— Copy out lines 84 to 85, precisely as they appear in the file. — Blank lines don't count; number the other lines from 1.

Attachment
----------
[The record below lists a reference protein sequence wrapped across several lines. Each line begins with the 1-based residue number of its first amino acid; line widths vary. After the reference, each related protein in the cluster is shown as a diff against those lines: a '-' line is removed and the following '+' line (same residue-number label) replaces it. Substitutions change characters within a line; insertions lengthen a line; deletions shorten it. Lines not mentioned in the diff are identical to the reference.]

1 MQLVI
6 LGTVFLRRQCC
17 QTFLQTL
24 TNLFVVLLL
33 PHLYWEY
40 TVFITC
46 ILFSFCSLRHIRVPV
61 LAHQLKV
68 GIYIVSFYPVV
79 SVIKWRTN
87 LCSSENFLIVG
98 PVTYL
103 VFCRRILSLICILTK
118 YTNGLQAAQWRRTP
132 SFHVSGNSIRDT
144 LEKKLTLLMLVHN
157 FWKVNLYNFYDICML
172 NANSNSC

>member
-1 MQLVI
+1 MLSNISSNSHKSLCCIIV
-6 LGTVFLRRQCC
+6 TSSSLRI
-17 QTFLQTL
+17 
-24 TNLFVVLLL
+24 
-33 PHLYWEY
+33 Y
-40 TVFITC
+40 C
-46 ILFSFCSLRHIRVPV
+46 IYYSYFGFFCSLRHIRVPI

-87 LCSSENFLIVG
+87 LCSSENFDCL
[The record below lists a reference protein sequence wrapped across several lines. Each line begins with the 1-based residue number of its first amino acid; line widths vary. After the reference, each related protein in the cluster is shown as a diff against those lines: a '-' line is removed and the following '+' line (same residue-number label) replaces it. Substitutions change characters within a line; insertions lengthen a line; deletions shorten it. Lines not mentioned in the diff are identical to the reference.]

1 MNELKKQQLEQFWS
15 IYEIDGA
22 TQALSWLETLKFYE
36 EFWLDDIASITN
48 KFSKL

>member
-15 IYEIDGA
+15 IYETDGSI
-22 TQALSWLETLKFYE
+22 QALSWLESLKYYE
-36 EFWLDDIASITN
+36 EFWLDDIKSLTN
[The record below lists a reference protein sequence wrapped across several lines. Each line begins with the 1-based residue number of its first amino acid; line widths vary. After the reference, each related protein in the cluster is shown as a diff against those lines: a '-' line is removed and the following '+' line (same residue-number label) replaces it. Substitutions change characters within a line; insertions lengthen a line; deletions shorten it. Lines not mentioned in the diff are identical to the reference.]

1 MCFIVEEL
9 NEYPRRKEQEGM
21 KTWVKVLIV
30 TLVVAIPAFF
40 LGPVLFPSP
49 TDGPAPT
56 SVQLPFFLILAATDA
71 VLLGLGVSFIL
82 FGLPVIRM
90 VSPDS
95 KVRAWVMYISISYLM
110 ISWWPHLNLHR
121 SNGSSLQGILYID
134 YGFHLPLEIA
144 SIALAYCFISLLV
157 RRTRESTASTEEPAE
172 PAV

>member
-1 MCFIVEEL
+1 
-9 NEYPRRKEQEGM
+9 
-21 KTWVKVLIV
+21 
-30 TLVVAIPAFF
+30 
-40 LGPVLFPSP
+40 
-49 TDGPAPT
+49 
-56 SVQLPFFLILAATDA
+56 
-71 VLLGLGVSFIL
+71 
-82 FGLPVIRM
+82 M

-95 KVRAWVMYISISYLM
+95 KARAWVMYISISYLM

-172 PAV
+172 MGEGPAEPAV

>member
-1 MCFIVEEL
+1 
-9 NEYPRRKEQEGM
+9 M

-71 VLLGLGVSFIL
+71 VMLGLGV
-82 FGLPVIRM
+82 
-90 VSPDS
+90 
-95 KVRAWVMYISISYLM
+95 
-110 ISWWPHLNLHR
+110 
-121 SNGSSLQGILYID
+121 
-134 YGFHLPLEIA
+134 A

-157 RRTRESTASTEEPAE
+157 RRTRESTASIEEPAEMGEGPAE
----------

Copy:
+71 
-82 FGLPVIRM